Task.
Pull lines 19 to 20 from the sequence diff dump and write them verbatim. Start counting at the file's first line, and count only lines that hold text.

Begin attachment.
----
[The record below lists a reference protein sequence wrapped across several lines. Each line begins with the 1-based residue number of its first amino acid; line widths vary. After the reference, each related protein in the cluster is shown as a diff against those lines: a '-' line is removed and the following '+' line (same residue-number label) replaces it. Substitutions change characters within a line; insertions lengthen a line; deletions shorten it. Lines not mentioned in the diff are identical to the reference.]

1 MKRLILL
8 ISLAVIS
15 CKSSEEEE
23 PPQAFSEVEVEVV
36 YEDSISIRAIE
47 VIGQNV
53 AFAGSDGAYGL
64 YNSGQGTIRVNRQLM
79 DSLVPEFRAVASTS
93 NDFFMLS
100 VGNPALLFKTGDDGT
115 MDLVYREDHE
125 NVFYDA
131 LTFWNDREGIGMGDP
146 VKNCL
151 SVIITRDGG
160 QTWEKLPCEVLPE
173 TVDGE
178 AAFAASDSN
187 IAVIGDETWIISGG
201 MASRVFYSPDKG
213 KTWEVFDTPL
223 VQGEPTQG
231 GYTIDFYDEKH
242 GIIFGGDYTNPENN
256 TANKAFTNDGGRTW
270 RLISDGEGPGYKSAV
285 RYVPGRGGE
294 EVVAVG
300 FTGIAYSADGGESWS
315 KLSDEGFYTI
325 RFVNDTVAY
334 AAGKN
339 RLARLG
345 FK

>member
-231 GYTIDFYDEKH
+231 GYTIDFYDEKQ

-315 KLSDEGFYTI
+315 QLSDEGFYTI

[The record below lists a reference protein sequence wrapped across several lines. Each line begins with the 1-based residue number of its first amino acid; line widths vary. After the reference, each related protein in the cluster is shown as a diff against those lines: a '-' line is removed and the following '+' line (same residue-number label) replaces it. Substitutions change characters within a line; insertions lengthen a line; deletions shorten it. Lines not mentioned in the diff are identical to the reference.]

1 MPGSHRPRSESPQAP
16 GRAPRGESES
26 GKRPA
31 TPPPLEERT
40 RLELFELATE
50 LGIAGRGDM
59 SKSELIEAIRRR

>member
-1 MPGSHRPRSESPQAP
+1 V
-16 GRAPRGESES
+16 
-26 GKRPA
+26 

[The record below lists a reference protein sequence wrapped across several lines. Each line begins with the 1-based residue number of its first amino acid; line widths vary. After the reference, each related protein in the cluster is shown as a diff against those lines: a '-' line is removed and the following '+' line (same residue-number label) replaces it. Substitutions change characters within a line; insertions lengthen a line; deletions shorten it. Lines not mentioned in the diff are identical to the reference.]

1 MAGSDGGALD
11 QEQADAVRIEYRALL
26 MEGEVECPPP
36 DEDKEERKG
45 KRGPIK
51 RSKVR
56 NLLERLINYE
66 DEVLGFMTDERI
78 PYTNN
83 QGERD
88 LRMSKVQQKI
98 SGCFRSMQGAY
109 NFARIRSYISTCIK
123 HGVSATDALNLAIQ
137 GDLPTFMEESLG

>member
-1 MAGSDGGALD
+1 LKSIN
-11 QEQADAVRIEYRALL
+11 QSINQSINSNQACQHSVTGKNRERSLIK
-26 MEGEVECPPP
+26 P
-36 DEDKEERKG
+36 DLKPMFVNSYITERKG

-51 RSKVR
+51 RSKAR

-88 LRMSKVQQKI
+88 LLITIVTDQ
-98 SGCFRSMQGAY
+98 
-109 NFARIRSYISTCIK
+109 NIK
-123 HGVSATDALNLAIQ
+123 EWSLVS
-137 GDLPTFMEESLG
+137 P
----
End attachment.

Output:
173 TVDGE
178 AAFAASDSN